In U.S., family seeks sympathy from commander in chief
November 21, 2003
ARLINGTON, Va. — Jennifer Jamar feels slighted.
President Bush was to meet Thursday with families of British servicemembers killed in Iraq. She wants to know why he isn’t doing that with more families in his own country.
“How did you read my mind?” Jamar said when asked what she thought of Bush’s plans.
“When I heard that I thought, ‘Well, gee, he hasn’t visited with us.’ I think he needs to visit with his own,” said Jamar, whose son, Army Chief Warrant Officer 2 Scott Jamar, was killed in Iraq on April 2 when a Black Hawk helicopter he was in crashed as a result of hostile fire.
“All we got was a form letter — and I’m not even sure he really signed it.”
Scott Jamar, with 3rd Aviation Regiment, 3rd Infantry Division, flew helicopters, but was not piloting the Black Hawk that crashed in April, killing six 3rd ID soldiers.
Jennifer Jamar, 56, admits she was just letting off more steam than angry thoughts, but the notion of Bush meeting with families of British soldiers still stung a bit.
Bush arrived Tuesday night for a three-day visit in England. On Thursday, he was scheduled to sit with several family members of British soldiers killed in Iraq.
“I’m not angry,” said Texas grandmother of Scott Jamar’s two sons, ages 8 and 5. “I just think it’s kind of rude.”
“He was just a wonderful son,” his mother said. “He was a very outgoing person, he always seemed to be happy. He was mischievous and loved to tease and was everyone’s friend.”
A spokesman for the president said Bush understood the anguish of families.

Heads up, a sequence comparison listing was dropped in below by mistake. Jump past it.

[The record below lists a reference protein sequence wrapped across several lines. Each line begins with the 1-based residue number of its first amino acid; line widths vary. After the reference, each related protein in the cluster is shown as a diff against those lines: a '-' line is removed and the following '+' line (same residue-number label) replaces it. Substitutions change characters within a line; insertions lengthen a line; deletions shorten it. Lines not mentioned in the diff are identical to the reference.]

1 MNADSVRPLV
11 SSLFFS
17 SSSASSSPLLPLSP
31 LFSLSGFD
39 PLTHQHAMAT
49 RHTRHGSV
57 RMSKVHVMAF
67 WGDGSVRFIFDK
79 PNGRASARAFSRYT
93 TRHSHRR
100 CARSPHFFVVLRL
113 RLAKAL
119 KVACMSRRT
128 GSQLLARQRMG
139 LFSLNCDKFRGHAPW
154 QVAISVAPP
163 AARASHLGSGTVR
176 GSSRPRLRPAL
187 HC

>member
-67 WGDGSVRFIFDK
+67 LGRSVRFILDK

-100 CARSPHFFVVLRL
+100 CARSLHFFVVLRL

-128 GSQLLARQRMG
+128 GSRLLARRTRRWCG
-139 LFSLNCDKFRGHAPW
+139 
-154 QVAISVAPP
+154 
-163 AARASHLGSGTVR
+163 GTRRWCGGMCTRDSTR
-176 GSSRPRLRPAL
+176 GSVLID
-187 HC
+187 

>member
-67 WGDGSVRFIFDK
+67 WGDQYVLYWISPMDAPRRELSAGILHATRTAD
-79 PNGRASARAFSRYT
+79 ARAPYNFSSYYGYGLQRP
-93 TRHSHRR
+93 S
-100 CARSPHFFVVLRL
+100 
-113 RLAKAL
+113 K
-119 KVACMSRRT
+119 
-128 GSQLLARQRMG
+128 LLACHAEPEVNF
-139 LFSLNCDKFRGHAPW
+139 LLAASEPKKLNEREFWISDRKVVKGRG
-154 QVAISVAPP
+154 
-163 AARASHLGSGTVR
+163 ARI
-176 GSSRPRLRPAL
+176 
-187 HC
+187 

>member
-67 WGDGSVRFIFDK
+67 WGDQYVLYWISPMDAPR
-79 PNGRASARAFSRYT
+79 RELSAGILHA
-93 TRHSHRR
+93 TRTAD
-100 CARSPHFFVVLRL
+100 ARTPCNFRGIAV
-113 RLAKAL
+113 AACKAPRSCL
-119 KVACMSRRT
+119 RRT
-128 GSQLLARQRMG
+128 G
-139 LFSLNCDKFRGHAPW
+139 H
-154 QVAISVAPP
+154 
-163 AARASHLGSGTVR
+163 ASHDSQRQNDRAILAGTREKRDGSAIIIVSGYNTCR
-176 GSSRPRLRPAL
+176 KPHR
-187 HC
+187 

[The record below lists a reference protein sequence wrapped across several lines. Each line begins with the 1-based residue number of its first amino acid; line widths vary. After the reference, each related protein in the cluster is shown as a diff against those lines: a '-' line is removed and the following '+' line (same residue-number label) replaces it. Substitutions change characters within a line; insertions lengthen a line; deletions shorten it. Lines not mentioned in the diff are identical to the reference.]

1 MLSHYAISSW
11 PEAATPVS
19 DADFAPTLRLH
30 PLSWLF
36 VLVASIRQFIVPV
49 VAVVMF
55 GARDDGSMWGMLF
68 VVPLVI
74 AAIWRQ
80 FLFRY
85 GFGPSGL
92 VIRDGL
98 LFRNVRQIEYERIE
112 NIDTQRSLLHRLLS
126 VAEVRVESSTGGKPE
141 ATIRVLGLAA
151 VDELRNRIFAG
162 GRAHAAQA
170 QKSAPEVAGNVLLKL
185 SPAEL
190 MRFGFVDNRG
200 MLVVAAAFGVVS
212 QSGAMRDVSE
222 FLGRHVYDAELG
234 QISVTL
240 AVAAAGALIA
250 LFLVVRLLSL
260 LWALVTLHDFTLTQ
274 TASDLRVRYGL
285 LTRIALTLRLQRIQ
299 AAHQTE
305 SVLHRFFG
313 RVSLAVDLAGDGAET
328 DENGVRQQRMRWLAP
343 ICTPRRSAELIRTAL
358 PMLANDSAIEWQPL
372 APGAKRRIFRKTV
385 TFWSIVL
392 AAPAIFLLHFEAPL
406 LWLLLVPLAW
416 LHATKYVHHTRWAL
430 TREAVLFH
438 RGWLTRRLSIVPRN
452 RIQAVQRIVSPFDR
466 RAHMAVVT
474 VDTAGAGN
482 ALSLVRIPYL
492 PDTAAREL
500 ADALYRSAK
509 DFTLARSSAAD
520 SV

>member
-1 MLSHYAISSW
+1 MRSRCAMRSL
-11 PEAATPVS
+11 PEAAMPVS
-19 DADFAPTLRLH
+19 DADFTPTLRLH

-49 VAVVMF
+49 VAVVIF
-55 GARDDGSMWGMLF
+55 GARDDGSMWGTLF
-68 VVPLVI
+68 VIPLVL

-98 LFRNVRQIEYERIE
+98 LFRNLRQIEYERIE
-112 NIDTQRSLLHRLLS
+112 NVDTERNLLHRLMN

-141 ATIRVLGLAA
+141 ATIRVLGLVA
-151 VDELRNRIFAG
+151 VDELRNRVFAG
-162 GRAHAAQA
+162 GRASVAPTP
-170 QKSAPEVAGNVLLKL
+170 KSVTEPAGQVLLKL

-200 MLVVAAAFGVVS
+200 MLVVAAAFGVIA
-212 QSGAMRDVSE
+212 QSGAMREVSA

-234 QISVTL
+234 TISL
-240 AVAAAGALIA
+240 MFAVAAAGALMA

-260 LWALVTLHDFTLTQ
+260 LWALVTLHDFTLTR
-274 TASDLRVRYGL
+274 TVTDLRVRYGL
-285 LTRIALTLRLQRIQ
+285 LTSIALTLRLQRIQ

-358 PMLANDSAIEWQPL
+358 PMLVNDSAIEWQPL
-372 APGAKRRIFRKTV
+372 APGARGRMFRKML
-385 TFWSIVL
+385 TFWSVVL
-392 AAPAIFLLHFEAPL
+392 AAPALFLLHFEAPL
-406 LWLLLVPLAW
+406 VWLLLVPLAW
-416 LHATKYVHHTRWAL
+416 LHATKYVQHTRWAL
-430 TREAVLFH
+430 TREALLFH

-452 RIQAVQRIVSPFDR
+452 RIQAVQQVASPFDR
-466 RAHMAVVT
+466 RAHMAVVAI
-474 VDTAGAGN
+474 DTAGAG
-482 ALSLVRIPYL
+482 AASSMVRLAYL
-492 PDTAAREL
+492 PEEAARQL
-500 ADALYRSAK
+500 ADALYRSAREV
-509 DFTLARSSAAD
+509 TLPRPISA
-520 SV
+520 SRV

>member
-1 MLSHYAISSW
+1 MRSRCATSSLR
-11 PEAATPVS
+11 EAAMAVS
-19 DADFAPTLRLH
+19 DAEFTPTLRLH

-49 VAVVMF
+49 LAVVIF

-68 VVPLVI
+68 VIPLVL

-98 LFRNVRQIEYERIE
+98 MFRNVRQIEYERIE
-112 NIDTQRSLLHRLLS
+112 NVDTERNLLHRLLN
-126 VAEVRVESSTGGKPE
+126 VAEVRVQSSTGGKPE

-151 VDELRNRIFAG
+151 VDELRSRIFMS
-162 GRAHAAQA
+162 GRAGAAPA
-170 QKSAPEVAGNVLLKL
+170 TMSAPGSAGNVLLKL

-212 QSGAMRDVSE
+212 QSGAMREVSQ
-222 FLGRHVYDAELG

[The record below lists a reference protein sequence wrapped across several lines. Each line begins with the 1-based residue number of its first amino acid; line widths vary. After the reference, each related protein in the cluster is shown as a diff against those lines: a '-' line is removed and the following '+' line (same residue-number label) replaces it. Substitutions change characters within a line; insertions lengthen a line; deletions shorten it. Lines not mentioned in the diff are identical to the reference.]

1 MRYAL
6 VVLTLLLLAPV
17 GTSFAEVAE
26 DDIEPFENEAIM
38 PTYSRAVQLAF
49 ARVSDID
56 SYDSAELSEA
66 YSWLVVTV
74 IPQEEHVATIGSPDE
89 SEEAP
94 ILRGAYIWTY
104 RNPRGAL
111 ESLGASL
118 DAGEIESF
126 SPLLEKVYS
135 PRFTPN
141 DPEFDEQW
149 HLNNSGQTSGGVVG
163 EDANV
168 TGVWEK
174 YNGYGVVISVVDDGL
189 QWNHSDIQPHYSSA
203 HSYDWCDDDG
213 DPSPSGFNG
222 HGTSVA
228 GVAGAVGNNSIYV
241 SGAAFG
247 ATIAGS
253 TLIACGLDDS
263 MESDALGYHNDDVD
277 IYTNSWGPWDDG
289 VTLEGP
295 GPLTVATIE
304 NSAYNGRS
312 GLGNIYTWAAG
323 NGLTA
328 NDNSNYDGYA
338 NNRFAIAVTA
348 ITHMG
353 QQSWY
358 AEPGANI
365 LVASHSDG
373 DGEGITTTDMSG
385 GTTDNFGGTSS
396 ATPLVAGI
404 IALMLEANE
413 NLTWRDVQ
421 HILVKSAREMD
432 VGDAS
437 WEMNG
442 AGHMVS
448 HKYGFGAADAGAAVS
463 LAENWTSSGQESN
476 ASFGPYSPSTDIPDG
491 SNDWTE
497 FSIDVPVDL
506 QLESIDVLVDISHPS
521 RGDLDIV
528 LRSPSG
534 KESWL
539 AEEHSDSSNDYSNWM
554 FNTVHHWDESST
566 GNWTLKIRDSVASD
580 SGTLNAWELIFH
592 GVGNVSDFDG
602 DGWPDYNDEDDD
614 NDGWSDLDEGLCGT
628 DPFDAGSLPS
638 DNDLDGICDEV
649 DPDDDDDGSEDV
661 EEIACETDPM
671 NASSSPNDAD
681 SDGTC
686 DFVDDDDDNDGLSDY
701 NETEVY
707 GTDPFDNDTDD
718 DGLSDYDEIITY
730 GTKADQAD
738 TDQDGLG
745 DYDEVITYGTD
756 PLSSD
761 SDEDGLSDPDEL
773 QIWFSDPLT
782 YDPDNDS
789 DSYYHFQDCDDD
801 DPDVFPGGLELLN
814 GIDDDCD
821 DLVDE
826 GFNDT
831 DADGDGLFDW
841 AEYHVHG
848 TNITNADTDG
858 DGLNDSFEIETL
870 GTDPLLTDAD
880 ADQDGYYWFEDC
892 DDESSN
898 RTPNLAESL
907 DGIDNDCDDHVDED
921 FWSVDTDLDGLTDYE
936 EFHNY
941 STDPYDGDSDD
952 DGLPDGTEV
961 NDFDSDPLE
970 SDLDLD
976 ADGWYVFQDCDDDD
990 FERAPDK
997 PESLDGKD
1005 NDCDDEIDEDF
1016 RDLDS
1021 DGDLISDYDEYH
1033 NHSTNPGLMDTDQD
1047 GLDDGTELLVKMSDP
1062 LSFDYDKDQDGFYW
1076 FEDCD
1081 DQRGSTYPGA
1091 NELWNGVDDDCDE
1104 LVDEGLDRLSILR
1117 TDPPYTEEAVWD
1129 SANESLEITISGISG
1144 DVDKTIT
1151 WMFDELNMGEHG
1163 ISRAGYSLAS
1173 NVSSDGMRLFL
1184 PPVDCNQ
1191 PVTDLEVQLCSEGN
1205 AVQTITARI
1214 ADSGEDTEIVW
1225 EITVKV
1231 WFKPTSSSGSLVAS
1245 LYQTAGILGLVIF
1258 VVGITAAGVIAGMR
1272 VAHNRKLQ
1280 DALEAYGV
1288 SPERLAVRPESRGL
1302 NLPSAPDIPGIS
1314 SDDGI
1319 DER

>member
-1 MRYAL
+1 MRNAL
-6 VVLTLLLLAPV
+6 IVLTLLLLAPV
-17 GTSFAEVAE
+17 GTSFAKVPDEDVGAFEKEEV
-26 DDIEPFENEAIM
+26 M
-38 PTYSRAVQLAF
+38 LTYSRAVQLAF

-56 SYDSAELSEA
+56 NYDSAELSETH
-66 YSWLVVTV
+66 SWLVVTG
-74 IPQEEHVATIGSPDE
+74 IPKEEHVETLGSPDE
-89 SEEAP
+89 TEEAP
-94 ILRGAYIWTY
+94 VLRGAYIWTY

“We mourn every loss, honor every name and grieve with every family,” said White House spokesman Allen Abney.
“The president has met with families — he went to Fort Stewart last week, and is going to Fort Carson next week,” Abney said.
Bush will get around to meeting with more family members, believes Eustace Bibby, 62.
“Give him time,” said the North Carolina father of Army Cpl. Mark Bibby, 25. Bibby was killed July 21.
“What I’d like to see happen is that our president of this great country of ours to invite the parents and the wives of our sons and daughters that gave up, that sacrificed for our freedom — I’d like to see [Bush] invite us to the White House lawn and say to this great nation of ours ‘Thank you.’”
Cpl. Bibby twice gave up pursuing a college education in order to serve in the military, his father said. “He said, ‘Dad, I want to do something for this country,’ and he joined the Army” where he trained to be a chemical specialist, his father said.
He got out and was pursuing a degree in transportation when the Iraq war started.
“He put that on hold because he had experience, and we knew this dictator had biological and chemical weapons,” Eustace Bibby said.
His son was killed when his convoy from the 422nd Civil Affairs Battalion, out of Greensboro, N.C., hit an improvised explosive device on the way to a water treatment facility in Baghdad.
Asked what he would say if he could speak to the president, Eustace Bibby replied: “What can I say to the commander-in-chief? To protect our freedom, he did a wonderful job.”
If Jamar had the chance, the message would be different.
“I’d tell him to bring our boys home. Bring our boys home. It seems what’s going on now needs to stop. I feel like we’ve done all we can for those people. The accidents happening now could be prevented; they seem to be getting careless.”
She pauses. She’s crying now.
“I don’t want the other parents to go through what we’ve been through. It’s just devastating.”
— Stripes editor Pat Dickson contributed to this report.